Estimates of heritability for asthma sufferers would suggest that nearly half of the variation in risk can be attributed to some type of genetic factor. However, common genetic variants that have been identified by genome-wide association studies (GWAS) encapsulate little of the genetic risk.
This phenomenon, known as missing heritability, is the focus of new research from scientists at the University of Chicago Medical Center published online today under the title, “Rare mutations do not explain 'missing heritability' in asthma” in Nature Communications.
Asthma affects greater than 25 million adults and children in the US. While most studies have often focused on the commonly occurring genetic mutations, the so-called genetic variants, and many have been identified, represent only a small portion of the probability to inherit or develop asthma.
“Previous studies have likely overestimated the heritability of asthma,” says Carole Ober, Ph.D., Blum-Riese Professor and chair of the department of human genetics at the University of Chicago and senior author on the paper. “This could be because those estimates are based on correlations between family members that share environment as well as genes, which could inflate the heritability. Gene-environment interactions are not considered in these large scale association studies, and we know that these are particularly important in establishing individual risks for asthma.”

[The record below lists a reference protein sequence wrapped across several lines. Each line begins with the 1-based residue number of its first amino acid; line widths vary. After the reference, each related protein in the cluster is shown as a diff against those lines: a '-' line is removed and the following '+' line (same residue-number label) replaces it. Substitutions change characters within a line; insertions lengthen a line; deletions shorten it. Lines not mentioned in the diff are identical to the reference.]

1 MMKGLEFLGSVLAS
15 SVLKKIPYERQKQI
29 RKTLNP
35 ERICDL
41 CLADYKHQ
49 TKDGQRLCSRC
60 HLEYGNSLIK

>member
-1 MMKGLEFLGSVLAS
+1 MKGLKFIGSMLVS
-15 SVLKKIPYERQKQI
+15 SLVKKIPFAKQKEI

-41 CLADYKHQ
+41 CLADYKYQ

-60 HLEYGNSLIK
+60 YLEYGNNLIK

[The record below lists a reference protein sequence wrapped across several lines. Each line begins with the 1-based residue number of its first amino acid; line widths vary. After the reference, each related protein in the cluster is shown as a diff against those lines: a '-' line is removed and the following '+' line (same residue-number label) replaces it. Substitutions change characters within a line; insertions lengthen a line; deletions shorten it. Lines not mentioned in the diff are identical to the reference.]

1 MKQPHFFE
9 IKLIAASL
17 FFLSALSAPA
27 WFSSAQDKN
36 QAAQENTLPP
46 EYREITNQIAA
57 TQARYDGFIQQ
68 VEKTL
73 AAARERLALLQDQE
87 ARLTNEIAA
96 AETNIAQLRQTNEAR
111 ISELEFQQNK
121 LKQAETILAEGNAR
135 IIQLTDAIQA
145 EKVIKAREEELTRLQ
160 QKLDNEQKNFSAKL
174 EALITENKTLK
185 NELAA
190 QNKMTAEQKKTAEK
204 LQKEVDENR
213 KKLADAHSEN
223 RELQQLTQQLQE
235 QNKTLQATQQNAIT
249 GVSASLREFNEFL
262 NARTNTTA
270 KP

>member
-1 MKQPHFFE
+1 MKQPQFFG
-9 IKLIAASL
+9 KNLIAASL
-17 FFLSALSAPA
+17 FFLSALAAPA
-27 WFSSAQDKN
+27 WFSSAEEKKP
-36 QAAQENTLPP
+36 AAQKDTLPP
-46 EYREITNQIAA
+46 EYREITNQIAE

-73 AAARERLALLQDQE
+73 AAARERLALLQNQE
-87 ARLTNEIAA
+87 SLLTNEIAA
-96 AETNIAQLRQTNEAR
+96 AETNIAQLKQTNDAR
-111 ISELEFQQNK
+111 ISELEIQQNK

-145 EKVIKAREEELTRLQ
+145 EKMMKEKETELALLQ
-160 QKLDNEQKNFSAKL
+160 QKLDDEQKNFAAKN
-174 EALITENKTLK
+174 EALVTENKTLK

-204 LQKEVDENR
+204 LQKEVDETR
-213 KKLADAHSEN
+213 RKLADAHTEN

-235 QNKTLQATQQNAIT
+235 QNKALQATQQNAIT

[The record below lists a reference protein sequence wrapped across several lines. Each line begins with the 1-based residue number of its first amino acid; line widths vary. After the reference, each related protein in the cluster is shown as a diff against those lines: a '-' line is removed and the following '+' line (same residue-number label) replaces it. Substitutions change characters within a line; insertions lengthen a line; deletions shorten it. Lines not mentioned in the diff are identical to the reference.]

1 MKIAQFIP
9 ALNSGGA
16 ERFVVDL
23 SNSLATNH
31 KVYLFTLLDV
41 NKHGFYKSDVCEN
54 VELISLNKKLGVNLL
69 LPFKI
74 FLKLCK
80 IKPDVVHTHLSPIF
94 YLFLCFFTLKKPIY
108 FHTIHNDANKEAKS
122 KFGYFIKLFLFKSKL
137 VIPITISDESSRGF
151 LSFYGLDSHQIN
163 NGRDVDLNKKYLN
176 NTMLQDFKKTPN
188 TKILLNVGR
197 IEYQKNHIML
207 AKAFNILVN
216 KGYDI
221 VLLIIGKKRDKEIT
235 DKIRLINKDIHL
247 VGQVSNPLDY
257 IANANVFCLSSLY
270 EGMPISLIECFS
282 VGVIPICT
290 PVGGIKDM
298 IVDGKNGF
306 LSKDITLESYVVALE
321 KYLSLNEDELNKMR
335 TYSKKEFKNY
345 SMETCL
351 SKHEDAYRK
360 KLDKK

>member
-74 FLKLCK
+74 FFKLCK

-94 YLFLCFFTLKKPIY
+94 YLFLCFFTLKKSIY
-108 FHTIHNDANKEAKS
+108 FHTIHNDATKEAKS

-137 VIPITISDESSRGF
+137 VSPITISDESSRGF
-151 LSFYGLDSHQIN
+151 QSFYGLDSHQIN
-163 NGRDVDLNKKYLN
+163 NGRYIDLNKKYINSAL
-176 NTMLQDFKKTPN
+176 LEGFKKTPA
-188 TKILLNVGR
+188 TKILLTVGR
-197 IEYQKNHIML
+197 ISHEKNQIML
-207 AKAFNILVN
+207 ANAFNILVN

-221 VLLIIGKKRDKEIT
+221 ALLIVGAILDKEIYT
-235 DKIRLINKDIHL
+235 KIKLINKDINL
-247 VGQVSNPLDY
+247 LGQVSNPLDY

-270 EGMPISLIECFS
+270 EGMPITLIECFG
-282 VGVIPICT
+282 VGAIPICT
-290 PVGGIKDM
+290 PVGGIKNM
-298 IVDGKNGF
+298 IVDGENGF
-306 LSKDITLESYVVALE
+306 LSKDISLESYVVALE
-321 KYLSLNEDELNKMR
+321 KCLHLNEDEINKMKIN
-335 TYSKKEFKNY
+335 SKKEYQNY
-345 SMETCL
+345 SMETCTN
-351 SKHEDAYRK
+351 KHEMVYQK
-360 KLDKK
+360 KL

Dr. Ober’s team evaluated approximately 33,000 rare or low frequency mutations from more than 11,000 individuals of diverse ethnicities representing European, African, and Latino backgrounds. They found that only mutations in the genes MTHFR, GSDMB and GRASP had any statistical link to asthma. MTHFR mutations were found primarily in individuals of African descent, while GSDMB and GRASP mutations were observed in Latino individuals.
Since these genes are involved in Vitamin B9 metabolism, regulation of apoptotic mechanisms, and protein scaffolding and have no known role in asthma, it is unlikely they account for the widespread pervasiveness of the disease. “Even if we discovered only half of all truly associated variants, it is unlikely that rare and low-frequency variants will account for a significant portion of the heritability of asthma”, wrote the scientists.
Despite the possibility that these rare mutations may not confer much risk for asthma to the population, they may serve as starting templates for drug development. Dr. Ober optimistically pointed to the development of statin drugs in the treatment of high cholesterol after the discovery of rare mutations in the LDL receptor.